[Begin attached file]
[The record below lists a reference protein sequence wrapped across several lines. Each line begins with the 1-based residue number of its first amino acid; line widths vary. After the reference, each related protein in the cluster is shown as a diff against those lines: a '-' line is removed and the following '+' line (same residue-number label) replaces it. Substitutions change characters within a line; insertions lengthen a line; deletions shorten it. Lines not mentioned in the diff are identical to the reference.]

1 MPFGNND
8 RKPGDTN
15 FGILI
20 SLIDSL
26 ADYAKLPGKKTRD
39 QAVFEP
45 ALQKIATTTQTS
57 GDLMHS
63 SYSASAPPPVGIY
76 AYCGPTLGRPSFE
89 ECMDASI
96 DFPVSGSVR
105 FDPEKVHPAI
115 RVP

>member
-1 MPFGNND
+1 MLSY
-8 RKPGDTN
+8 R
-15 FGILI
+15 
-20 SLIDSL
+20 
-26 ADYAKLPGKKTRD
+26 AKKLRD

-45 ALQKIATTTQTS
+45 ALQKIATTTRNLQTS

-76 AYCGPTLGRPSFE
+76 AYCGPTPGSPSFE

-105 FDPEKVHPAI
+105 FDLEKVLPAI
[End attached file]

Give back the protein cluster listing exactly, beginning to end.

[The record below lists a reference protein sequence wrapped across several lines. Each line begins with the 1-based residue number of its first amino acid; line widths vary. After the reference, each related protein in the cluster is shown as a diff against those lines: a '-' line is removed and the following '+' line (same residue-number label) replaces it. Substitutions change characters within a line; insertions lengthen a line; deletions shorten it. Lines not mentioned in the diff are identical to the reference.]

1 MPFGNND
8 RKPGDTN
15 FGILI
20 SLIDSL
26 ADYAKLPGKKTRD
39 QAVFEP
45 ALQKIATTTQTS
57 GDLMHS
63 SYSASAPPPVGIY
76 AYCGPTLGRPSFE
89 ECMDASI
96 DFPVSGSVR
105 FDPEKVHPAI
115 RVP

>member
-1 MPFGNND
+1 MLSY
-8 RKPGDTN
+8 R
-15 FGILI
+15 
-20 SLIDSL
+20 
-26 ADYAKLPGKKTRD
+26 AKKLRD

-45 ALQKIATTTQTS
+45 ALQKIATTTRNLQTS

-76 AYCGPTLGRPSFE
+76 AYCGPTPGSPSFE

-105 FDPEKVHPAI
+105 FDLEKVLPAI